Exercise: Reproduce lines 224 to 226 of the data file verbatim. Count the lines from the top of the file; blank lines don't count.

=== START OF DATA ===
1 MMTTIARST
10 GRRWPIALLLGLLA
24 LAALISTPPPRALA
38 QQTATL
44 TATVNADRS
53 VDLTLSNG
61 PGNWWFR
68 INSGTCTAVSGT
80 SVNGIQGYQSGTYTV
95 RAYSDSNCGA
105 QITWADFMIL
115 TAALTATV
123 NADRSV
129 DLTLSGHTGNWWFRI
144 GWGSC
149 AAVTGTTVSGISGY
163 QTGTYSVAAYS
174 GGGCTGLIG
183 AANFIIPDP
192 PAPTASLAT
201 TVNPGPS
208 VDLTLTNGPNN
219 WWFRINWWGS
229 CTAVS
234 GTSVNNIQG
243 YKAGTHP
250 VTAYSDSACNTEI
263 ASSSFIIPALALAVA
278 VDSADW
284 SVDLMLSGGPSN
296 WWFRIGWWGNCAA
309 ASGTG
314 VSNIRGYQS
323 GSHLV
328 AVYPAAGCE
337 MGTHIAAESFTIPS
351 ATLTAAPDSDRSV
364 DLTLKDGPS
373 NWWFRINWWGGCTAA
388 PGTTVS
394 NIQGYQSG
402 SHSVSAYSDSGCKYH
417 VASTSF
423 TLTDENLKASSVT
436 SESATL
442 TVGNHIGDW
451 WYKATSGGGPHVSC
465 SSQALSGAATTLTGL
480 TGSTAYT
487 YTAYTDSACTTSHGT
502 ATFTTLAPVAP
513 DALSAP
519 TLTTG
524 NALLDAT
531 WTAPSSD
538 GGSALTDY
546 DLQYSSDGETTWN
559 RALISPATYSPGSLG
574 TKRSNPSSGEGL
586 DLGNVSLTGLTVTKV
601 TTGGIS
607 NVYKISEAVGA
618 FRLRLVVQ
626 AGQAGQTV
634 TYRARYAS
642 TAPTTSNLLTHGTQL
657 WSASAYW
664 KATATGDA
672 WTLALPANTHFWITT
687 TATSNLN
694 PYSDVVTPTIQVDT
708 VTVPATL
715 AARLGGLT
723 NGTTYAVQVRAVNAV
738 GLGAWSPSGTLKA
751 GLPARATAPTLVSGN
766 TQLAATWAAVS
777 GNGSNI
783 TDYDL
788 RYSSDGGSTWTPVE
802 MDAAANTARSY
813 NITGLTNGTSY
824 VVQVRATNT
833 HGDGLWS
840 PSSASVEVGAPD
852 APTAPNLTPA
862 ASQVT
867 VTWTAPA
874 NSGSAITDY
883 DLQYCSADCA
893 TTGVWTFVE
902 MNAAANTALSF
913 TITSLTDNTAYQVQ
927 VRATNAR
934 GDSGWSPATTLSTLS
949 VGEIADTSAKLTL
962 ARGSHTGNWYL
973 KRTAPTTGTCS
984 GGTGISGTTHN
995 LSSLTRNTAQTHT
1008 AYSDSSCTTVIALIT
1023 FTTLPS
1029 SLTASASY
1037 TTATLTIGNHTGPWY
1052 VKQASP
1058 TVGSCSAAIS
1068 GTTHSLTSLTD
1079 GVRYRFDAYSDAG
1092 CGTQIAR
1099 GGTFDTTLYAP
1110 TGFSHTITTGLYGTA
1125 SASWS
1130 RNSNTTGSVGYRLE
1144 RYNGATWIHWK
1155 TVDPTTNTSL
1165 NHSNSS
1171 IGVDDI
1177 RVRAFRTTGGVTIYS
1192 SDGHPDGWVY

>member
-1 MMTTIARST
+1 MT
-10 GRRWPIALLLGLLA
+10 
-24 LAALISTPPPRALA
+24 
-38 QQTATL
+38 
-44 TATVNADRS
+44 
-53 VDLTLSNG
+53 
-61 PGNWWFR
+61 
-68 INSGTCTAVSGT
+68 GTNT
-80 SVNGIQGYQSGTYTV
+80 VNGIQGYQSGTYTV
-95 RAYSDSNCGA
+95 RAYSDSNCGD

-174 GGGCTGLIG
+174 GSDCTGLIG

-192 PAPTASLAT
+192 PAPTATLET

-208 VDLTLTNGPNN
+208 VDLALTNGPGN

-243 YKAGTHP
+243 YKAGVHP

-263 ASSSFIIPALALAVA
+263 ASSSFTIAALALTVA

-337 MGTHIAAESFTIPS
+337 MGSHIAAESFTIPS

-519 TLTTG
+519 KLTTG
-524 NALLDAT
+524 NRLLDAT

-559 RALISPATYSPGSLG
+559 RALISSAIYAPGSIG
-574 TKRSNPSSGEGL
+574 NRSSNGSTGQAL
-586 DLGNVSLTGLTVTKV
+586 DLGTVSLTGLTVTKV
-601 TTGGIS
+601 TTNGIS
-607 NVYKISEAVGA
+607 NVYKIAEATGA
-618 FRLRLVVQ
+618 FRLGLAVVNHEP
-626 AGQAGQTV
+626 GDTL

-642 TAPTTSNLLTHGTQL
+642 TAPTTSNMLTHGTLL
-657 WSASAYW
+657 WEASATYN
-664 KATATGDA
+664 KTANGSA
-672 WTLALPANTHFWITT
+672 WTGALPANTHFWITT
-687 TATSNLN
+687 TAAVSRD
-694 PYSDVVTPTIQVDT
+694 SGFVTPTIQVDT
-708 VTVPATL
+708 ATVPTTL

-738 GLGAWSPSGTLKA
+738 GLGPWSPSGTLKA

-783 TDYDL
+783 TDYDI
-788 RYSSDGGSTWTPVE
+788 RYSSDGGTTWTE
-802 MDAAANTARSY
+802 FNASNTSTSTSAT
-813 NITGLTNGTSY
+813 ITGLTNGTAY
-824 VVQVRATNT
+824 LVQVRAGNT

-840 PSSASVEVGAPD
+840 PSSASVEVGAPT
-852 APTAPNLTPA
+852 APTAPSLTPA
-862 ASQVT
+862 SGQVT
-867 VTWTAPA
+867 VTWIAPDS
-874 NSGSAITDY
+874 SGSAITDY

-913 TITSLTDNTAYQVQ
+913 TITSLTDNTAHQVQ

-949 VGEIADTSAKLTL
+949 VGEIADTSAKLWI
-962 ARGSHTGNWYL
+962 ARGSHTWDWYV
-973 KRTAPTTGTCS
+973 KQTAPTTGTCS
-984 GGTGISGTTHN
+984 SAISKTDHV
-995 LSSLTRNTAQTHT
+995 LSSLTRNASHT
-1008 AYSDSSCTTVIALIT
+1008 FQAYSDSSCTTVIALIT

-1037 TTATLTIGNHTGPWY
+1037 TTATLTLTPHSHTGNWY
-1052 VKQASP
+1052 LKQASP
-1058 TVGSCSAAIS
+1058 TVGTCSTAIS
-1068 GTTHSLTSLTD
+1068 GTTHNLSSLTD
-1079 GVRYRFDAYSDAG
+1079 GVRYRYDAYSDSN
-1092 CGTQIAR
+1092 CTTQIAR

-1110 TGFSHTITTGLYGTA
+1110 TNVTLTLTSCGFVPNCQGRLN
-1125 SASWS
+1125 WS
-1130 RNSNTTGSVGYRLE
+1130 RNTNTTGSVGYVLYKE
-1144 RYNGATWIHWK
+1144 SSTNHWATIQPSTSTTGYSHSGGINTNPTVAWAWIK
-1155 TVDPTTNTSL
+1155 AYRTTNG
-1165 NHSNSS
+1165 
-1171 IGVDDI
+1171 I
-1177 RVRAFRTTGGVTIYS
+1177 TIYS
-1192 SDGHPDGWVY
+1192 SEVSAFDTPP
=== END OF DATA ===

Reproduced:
+1052 LKQASP
-1058 TVGSCSAAIS
+1058 TVGTCSTAIS